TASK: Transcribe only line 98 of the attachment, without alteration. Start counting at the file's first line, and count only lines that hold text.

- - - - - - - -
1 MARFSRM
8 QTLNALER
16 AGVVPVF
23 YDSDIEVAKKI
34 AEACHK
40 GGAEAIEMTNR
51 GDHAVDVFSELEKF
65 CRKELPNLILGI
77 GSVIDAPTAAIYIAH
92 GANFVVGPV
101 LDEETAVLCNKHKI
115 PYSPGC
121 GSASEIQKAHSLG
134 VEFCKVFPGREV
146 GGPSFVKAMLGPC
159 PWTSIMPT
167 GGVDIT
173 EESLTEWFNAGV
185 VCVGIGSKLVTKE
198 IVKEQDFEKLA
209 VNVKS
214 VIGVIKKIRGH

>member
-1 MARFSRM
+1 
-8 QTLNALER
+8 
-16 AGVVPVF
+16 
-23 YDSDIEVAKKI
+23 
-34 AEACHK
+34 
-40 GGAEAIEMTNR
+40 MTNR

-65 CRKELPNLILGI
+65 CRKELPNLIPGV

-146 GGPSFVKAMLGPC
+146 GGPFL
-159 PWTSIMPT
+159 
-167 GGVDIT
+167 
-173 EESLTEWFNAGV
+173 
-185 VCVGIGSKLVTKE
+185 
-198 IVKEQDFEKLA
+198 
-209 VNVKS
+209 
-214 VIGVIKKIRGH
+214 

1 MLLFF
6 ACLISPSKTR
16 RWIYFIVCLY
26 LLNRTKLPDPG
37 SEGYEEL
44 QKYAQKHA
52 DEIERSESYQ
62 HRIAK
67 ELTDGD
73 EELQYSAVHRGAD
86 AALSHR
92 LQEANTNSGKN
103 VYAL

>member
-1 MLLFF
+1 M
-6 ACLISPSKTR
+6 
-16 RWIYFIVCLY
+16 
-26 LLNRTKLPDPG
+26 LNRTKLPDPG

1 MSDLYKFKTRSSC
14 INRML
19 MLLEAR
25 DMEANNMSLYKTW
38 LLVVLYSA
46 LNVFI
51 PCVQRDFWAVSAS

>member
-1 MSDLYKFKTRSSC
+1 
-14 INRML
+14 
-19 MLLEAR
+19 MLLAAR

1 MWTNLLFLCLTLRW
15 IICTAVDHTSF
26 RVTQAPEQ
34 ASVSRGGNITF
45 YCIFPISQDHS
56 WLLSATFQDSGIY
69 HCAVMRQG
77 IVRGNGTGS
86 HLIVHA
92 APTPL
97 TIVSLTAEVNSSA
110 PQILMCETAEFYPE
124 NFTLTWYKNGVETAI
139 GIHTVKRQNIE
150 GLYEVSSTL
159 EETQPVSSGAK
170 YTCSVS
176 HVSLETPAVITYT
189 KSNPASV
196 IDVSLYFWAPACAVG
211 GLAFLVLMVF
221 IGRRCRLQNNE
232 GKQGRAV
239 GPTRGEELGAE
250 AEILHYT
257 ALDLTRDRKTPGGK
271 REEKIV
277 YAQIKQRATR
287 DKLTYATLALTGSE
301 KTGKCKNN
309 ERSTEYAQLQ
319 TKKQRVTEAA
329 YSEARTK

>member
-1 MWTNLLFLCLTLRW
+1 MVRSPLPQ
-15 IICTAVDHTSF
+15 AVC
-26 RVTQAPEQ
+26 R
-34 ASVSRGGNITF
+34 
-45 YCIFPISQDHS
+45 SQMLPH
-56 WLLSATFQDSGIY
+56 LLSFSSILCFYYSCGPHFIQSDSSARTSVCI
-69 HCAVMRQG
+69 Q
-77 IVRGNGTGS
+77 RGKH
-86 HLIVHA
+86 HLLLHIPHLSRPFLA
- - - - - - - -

86 HLIVHA